And much like its tech titan brethren, Ericsson cited the Internet of Things -- essentially the foundation for everything at the Consumer Electronics Show this week -- as the fuel to light up smart cities.
Ericsson is taking a more clear cut approach in its strategy as far as software and analytics go, illustrating more of the nitty-gritty data and tech involved rather than the potential end results for business and lifestyle dreamed (or just assumed) to become possible thanks to connected apps and devices.
The Swedish corporation introduced three new IoT-based services on Wednesday, pitched primarily toward communications and utility providers.
One of them, dubbed Smart Metering as a Service (SMaaS), actually builds upon some pre-existing tech at Ericsson as the tech company boasted it already supports more than 42 million utility meters worldwide. This new and improved SMaaS is supposed to grow into a more fleshed out, end-to-end platform for automating and managing smart meters and the data they accumulate.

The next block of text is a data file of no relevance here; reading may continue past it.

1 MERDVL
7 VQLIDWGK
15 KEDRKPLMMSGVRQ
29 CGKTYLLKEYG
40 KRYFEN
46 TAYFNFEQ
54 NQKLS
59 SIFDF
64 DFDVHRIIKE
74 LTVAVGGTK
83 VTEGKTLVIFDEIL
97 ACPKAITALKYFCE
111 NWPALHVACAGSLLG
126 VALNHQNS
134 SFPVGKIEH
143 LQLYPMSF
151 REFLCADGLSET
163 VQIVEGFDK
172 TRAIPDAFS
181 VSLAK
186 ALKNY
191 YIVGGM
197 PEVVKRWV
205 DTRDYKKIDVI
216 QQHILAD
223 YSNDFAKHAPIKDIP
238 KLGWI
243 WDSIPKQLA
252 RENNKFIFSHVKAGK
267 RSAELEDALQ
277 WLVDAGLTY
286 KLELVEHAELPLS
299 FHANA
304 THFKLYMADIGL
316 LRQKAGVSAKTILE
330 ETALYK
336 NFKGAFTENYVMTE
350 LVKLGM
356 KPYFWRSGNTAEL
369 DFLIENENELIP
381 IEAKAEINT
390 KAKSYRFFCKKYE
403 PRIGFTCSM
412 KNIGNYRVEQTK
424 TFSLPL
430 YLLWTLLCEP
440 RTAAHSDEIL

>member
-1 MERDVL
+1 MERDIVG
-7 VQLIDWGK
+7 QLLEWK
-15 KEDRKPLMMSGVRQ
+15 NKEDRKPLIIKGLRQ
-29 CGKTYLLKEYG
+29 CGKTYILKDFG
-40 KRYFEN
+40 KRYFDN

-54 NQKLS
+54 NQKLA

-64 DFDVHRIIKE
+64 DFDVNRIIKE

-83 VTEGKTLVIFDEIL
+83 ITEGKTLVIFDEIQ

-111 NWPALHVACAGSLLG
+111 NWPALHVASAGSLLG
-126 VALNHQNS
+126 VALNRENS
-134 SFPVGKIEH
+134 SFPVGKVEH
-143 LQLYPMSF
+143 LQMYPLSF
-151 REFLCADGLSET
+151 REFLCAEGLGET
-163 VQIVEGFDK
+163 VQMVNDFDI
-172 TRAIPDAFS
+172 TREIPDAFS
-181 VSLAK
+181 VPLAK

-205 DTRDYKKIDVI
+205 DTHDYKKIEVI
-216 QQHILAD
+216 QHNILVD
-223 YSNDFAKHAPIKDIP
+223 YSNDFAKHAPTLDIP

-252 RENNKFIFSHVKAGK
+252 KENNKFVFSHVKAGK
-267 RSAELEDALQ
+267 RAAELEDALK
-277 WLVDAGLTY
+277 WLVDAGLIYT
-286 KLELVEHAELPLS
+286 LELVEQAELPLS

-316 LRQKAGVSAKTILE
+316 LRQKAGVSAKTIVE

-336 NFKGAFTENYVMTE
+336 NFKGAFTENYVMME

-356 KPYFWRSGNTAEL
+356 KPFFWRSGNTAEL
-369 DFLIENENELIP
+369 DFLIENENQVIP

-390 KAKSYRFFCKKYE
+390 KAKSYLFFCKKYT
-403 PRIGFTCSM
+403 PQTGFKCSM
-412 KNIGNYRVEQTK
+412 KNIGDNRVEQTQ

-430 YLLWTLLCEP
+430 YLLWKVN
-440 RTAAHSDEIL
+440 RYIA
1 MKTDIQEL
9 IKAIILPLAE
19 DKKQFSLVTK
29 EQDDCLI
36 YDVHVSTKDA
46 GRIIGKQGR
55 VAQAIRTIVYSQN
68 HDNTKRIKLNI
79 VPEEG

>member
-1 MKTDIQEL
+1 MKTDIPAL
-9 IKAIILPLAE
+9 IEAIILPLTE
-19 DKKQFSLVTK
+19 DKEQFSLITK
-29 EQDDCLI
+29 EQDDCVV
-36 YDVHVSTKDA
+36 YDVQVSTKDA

Taking that data to the next level, User & IoT Data Analytics consists of an analytics engine that can be deployed by telecom operators within their subscriber databases to trace and visualize more comprehensive profiles on customer behavior and data usage across networks.
Rounding out the trio is a phase entitled "Diversifying Cellular for Massive IoT," which actually translates to software upgrades for LTE connections to existing network infrastructures, especially for IoT apps developed for metering and sensor monitoring. These upgrades are supposed to speed up connectivity while promising to slash module costs by as much as 90 percent while offering seven times better coverage.
As Ericsson said it will deploy the first "complete cellular low-power, wide-area (LPWA) offering" later this year, the Ericsson Networks Software 17A for Massive IoT upgrades are scheduled to be available by the fourth quarter of 2016.